I have also developed my own thoughts about gender/sex theory and visuality/performance through the life works of Vaginal Davis and Ron Athey, who enact in their work a lived intersectional performativity that, as you say, pushes boundaries through the playing out of unruly desires and erotic actions, and those of Sandy Stone (whose performative lectures in the 1990s and early 2000s enacted as they theorized gender fluidity). William Pope.L’s maverick performances, Renate Lorenz and Pauline Boudry’s work as well as the performances of Cassils, Zackary Drucker, Nao Bustamante, Keijaun Thomas, and Rafa Esparza—all theorize as they enact the interrelations among visuality, embodiment, and gender/sexuality. I could go on, but these are some of the practices that have informed my thinking the most.
DG: That’s a great list. I think it’s very important to be attuned to artists who model or produce methodologies through their work. That is, works that impact how we view other artworks and the world. Here, I’m thinking of artists like Adam Pendleton, Gordon Hall, Xandra Ibarra, Carlos Motta, Andrea Geyer, Henrik Olesen, Shahryar Nashat, or My Barbarian—just to give a sense of the range of different practices.
AJ: Yes—I’m including Ibarra in my book on queer performativity (probably to disrupt the chapter called “Trans,” where I address the radical new forms of queer practice and being that have come to the fore in recent years). Our examples have been from artists who have more or less directly sought to produce such oppositional perspectives, but what are strategies for differentiating gender/sexuality theory from our assumptions or beliefs about how artists themselves are identified?
DG: Perhaps another way to phrase this is: What is the distinction between, on the one hand, the artist’s self-identified gender or sexuality and the ways in which gender or sexuality are prompted by their work? Or, how do we correlate intention and reception without reducing the artwork to the artist’s identity? The history of queer culture has been built on productive and speculative ways of carving out queer potentialities from a culture that refuses to acknowledge difference equanimously. Sometimes the only avenues of survival are to imagine communities and to find in unlikely places evidence that one is not alone. Historically, such ways of reading against the grain and beyond intentionality have proven emotionally and politically edifying. How can we value those rogue readings, queer interventions, trans capacities, and all those other means of finding cracks in the attempts to police difference and to enforce normativity? If we insist that cultural production is ultimately delimited by the identity of its creator, do we lose this practice of critical appropriation and of making counterculture? How can we grapple with the issues of structural oppression and privilege that validate certain kinds of cultural production without foreclosing the possibility that subversive or reparative uses of that same cultural production can be resources for the survival and flourishing of those marked as different?[iv]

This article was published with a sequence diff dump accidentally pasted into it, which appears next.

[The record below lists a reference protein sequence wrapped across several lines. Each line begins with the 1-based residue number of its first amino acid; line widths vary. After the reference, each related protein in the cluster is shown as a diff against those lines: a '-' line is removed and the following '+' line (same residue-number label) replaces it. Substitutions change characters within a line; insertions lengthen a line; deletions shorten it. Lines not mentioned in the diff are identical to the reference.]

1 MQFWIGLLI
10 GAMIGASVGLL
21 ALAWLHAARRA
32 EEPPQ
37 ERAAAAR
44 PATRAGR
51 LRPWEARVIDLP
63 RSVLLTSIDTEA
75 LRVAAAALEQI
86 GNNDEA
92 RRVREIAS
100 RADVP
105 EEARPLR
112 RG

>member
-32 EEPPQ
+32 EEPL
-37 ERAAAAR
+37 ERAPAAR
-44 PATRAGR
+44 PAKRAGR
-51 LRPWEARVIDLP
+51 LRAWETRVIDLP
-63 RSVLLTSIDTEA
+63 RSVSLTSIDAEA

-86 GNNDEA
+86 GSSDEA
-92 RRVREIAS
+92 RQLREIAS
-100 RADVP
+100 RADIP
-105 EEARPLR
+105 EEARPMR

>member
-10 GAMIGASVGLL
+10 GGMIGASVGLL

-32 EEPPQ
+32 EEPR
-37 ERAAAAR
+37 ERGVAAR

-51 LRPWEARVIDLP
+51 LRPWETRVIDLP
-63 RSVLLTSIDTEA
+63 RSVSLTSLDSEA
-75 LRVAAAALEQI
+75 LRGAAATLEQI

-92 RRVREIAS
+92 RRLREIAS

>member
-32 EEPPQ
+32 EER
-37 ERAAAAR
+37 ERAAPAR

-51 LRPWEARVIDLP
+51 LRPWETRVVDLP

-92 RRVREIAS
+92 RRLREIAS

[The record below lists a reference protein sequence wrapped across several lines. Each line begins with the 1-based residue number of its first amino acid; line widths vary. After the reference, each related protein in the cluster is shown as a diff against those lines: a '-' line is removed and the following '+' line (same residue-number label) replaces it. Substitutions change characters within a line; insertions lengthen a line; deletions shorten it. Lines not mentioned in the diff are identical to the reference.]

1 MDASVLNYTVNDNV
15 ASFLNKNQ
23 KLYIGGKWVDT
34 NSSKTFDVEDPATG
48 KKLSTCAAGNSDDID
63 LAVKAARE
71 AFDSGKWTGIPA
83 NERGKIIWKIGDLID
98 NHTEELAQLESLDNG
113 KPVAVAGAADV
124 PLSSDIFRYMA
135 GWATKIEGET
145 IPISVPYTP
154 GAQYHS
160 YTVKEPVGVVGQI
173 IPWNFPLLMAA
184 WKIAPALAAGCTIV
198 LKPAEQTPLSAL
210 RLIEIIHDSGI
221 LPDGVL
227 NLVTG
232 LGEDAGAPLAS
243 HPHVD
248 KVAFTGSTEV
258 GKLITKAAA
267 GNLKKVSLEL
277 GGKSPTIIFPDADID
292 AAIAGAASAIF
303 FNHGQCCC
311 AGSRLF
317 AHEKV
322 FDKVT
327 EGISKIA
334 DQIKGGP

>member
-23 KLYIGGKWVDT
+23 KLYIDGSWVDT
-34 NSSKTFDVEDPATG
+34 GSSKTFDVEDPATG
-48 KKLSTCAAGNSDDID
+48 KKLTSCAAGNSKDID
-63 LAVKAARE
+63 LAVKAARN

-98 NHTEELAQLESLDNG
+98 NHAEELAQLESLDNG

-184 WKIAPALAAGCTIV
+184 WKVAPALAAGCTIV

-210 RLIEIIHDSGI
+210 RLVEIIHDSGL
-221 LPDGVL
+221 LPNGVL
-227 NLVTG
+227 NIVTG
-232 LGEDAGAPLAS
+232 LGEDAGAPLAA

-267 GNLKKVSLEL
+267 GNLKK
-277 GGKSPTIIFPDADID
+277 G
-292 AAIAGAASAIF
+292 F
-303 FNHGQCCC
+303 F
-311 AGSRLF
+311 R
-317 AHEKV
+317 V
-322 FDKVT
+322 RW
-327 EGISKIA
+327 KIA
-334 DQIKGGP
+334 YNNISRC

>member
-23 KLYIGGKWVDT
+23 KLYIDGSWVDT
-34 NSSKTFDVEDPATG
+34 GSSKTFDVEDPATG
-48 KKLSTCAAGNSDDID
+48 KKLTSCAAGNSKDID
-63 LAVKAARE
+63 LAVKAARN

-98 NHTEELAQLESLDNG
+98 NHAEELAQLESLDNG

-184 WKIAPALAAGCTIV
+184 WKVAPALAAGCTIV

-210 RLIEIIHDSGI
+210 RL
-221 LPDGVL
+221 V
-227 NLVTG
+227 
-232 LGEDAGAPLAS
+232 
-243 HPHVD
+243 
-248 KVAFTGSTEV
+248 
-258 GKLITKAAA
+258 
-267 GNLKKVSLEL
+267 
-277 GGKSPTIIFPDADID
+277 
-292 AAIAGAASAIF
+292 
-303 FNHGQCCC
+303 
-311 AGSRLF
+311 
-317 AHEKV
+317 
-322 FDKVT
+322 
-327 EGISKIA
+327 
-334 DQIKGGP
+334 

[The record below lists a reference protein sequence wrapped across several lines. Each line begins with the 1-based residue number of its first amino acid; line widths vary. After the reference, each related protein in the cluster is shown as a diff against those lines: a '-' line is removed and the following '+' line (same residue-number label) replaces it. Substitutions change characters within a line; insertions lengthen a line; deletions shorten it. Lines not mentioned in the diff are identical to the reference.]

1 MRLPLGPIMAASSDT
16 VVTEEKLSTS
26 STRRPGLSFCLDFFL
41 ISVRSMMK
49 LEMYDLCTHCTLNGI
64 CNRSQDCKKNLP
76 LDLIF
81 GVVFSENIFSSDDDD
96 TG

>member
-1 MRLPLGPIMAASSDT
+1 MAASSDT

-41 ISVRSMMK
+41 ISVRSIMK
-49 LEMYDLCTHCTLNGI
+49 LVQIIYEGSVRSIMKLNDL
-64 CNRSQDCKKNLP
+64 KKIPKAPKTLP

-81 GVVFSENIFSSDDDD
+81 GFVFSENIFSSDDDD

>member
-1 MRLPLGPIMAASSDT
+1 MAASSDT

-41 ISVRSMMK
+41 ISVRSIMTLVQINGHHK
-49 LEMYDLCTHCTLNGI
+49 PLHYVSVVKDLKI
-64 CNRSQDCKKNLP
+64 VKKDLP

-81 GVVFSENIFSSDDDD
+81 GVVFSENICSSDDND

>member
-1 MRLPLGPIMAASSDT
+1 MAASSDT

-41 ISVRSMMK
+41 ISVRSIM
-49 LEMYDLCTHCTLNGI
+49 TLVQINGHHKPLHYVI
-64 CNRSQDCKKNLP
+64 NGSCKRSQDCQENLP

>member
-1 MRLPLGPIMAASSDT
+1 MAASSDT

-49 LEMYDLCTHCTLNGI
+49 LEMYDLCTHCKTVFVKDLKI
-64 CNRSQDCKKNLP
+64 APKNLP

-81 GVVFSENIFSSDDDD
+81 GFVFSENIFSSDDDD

AJ: Great questions, David—although I’ve always avoided the concept of “intentionality,” because (through the theorizing of Jacques Derrida and others) I believe it is an impossible conceit that can, in conservative forms of art history, veil projections of meaning onto works of art (i.e., the interpreter presuming to “know” the galvanizing intention of the artist, when in fact we never have access even to our own “intentions” in any full or simple sense). I’d only add to this (from the arguments in my book Seeing Differently) that the key point is often to insist on complicating the discussions around identity, art, and art’s institutions and discourses.
The tendency is to oversimplify the question into “we should or shouldn’t reduce the work to the identity of the artist”—and I think the answer to this simplistic question is “of course we should not.” Art is not reducible to some concept of identity (whatever that even means). So this question of whether or not we should connect the work directly to “identity” is completely not the point, in my opinion, not least in that it glosses over what we mean by identity and how we determine it. The point, rather, is that when we think about, make, or look at something we call art we are necessarily connecting it to a making subject, who is inevitably (if not fully consciously) “identified” in our minds. We interpret a work differently, for example, depending on whether we imagine the maker to be a white man versus a Chicana—or David Smith versus Nancy Grossman, to take your examples—and of course our own experiences and biases figure into how this distinction plays out in our relational engagement with the work.
This is, of course, a variation on the understanding in sociology since Erving Goffman in the late 1950s, and the attribution theory of social psychologists such as Edward E. Jones in the 1960s, that all meaning is relational—we engage people in a related way, although of course in the case of human interactions there is more volatility.[v] (This is where live performance can have a particular place in discussions about how we connect art to beliefs about the maker’s identity.)